The Chesapeake & Ohio Railroad, the Chessie System, and CSX are all names for a series of railroad corporations that serves West Virginia and surrounding areas. Dubbed “George Washington’s Railroad” because of its ties to the James River Company, which Washington organized in 1785, the C&O had a colorful history and continues on as the CSX System. The railway was chartered as the Virginia Central Railroad and ran to the foot of the Appalachian Mountains in 1850. The name Chesapeake & Ohio was adopted in 1873, as the suffering Virginia Central Railroad reorganized under Collis P. Huntington. He expanded the company with the intention of a coast-to-coast chain of railways. The C&O incorporated approximately 150 smaller lines, such as the Louisa Railroad in Louisa County, Virginia. The C&O ran from the Chesapeake By to southern West Virginia, Kentucky, Chicago, Michigan, and Niagara Falls.
Due to a great demand for coal and iron, the company weathered the Great Depression and the World Wars comparatively well. Robert C. Young, upon taking over control of the company, continued the trend of expansion, tying in controlling interest of the Baltimore & Ohio Railroad and the Western Maryland Railway. This resulted in additional lines from Baltimore to St. Louis, Toledo, Buffalo, and Rochester. Since 1972, this railroad empire has been named Chessie System. It merged in 1980 with Seaboard System and is a primary component of the CSX Corporation umbrella.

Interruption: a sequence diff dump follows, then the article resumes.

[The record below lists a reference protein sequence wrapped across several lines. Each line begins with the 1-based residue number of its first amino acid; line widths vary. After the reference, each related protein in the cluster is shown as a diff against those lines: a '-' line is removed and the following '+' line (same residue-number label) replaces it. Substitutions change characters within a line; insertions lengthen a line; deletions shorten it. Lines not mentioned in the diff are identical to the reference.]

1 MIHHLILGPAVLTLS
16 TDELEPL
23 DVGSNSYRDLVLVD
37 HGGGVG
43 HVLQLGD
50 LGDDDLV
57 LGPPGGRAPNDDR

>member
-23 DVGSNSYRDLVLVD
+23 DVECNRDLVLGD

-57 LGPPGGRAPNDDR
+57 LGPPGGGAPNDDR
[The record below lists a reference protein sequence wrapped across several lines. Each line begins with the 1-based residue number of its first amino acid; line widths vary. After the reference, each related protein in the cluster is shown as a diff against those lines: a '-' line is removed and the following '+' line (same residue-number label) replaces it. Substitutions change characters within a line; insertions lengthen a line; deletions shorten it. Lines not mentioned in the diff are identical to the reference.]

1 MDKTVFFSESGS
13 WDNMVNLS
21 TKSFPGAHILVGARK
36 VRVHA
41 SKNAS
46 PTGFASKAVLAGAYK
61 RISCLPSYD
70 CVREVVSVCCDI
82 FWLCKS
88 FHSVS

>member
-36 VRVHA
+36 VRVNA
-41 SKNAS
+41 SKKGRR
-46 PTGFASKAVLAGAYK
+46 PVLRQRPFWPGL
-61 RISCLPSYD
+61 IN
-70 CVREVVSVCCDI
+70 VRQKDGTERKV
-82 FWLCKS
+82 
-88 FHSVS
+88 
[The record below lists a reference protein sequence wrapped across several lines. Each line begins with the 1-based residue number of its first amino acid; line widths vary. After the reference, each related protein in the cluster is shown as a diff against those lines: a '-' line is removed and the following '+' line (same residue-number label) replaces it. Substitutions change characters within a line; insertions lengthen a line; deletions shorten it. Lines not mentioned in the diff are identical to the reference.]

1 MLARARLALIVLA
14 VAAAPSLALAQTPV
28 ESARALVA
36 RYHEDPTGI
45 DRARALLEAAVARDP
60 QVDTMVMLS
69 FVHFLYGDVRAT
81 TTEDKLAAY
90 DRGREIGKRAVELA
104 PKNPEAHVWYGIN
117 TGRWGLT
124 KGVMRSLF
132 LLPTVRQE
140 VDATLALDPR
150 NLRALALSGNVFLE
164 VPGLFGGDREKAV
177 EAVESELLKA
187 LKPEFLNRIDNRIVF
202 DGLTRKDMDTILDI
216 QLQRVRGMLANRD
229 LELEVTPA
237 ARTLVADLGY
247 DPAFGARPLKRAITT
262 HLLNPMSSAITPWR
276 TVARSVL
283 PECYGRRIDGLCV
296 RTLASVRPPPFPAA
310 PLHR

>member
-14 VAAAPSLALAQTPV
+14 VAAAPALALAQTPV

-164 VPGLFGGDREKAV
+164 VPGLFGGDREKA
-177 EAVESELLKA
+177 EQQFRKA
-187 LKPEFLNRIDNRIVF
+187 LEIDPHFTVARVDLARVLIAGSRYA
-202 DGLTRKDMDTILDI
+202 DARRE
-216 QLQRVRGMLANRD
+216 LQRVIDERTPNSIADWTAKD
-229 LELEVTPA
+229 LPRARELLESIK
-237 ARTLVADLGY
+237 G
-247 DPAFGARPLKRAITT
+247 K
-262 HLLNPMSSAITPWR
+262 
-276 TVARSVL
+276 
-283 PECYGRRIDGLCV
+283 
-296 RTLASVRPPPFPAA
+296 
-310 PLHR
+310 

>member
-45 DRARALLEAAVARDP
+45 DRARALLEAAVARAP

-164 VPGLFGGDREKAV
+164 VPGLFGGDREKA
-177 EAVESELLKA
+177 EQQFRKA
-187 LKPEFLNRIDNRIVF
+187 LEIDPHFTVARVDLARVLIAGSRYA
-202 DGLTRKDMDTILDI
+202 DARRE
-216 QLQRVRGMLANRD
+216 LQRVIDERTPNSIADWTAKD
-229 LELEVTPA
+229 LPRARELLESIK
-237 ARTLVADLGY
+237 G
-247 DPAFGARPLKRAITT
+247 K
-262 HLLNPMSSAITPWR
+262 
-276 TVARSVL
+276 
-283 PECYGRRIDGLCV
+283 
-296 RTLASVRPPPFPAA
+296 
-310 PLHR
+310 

The Appalachian Rails and Railways Collection consists of approximately 175 items about this railway. Legal documents and legislative bills document the growth and legal considerations in developing this corporation. Promotional materials, particularly of Chessie the Cat, provide insight into the company’s marketing strategy. Chessie entered the C&O family in 1933. While searching for ideas for a new advertising campaign, L. C. Probert saw a sketch entitled “The Sleeping Cat” by Guido Gruenewald in a copy of the New York Herald Tribune. The slogan “Sleep like a Kitten” was formed, and by 1934, Chessie was the core of C&O’s advertising campaign and was featured in advertisements, passenger literature, calendars, as well as the company logo.
To locate materials related to this railway, click here.
Casto, James. Chesapeake and Ohio Railway. Charleston, SC: Arcadia Pub., 2006. Train TF25.C45 C37 2006
Dixon, Thomas. Chessie System: Railroads in West Virginia. Clifton Forge, VA: Chesapeake & Ohio Historical Society, 2007. Train TF25.C44 D59 2007
“Learn About CSX: Our History” website, accessed at http://www.csx.com/?fuseaction=about.history, visited on 4 November 2009.
Turner, Charles W. Chessie’s Road. Alderson, West Virginia: The Chesapeake & Ohio Historical Society, 1986. Train HE2791.C5763 T94 1986